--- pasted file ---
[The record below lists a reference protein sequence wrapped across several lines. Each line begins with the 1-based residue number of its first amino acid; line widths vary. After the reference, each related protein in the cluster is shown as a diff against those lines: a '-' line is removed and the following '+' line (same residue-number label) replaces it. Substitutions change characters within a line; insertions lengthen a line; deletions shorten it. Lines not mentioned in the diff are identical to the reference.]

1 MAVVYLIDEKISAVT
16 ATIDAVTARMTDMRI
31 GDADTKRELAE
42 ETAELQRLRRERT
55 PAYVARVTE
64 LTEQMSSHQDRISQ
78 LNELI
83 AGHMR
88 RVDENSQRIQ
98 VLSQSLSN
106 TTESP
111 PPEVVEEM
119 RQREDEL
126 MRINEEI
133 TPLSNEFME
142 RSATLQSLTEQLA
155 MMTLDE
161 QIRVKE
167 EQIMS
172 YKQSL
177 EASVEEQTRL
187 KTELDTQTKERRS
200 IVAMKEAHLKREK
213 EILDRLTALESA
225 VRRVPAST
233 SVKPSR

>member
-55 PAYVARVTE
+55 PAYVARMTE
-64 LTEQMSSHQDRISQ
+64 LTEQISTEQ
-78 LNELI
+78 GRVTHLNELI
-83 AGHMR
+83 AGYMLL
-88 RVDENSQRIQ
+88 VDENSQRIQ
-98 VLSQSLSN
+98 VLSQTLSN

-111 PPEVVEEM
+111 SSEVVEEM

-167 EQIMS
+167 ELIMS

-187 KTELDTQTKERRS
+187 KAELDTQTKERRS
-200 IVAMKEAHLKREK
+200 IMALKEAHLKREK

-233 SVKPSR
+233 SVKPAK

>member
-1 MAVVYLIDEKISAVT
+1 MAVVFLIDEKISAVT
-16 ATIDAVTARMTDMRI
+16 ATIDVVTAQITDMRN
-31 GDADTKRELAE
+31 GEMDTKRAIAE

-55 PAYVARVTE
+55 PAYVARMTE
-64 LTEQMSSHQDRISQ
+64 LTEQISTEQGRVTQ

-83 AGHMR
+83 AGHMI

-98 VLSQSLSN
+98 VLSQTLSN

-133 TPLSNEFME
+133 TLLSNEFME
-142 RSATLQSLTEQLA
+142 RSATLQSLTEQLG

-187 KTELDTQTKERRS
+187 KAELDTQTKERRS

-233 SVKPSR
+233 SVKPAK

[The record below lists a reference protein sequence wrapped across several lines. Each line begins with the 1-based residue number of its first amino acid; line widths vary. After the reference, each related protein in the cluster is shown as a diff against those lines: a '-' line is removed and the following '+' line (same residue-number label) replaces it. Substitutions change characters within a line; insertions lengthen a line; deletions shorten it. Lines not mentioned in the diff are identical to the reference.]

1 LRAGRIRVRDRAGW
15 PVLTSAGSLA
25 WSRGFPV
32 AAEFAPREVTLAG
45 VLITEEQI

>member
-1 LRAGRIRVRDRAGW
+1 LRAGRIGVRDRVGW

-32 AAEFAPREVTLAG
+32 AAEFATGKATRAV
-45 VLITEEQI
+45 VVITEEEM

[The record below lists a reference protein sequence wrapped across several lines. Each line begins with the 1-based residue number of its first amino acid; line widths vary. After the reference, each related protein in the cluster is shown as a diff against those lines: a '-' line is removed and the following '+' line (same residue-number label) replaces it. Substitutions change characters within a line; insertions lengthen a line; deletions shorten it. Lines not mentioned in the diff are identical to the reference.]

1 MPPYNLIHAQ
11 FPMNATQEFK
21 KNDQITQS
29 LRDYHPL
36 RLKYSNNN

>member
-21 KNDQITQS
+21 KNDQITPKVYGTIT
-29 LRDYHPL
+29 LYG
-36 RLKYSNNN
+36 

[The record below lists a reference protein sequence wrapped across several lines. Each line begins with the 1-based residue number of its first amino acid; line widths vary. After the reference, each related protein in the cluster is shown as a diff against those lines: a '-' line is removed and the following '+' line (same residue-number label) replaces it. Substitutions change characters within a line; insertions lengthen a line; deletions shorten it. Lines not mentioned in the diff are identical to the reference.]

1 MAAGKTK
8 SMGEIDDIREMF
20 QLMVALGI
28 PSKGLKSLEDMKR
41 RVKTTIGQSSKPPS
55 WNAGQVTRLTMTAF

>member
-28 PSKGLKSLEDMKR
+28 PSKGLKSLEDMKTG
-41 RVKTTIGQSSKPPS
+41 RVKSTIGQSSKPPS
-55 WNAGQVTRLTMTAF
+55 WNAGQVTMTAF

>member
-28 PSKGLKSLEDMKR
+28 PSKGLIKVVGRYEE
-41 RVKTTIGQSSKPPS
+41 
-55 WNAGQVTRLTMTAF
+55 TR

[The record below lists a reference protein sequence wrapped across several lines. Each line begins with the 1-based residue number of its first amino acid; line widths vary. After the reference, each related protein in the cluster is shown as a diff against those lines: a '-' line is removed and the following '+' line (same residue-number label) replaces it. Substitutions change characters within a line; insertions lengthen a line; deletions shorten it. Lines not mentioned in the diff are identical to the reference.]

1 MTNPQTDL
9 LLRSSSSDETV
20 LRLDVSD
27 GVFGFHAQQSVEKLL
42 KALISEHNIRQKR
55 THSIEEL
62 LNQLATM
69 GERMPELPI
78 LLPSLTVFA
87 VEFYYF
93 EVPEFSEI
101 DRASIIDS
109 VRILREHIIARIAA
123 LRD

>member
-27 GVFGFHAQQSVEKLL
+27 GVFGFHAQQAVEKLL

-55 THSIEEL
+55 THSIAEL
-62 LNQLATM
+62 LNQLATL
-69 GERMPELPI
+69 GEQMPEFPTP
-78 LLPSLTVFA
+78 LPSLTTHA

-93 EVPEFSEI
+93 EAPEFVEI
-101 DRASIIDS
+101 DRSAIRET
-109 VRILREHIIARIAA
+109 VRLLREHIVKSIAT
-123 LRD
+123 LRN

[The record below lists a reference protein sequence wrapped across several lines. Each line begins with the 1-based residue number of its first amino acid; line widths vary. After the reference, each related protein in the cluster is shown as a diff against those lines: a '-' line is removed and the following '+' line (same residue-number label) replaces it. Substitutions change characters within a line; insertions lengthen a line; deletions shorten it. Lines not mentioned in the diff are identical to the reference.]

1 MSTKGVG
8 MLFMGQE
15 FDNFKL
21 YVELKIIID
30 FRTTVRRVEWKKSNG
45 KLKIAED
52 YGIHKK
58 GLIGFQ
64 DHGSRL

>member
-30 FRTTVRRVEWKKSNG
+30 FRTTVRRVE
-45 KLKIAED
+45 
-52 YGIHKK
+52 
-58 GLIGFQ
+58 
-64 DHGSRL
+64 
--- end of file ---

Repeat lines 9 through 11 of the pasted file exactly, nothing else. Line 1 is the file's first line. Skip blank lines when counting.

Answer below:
83 AGHMR
88 RVDENSQRIQ
98 VLSQSLSN